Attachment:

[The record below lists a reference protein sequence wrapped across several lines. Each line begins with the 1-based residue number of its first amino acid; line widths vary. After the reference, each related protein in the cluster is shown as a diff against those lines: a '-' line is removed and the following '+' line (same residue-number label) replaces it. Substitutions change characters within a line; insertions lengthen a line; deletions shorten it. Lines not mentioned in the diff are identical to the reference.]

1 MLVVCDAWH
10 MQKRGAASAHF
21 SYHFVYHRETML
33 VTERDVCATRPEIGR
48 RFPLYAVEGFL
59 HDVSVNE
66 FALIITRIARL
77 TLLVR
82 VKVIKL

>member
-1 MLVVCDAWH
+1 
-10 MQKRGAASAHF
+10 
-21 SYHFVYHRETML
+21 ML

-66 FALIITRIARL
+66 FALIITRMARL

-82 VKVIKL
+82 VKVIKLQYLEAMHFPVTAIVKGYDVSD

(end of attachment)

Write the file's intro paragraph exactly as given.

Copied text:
[The record below lists a reference protein sequence wrapped across several lines. Each line begins with the 1-based residue number of its first amino acid; line widths vary. After the reference, each related protein in the cluster is shown as a diff against those lines: a '-' line is removed and the following '+' line (same residue-number label) replaces it. Substitutions change characters within a line; insertions lengthen a line; deletions shorten it. Lines not mentioned in the diff are identical to the reference.]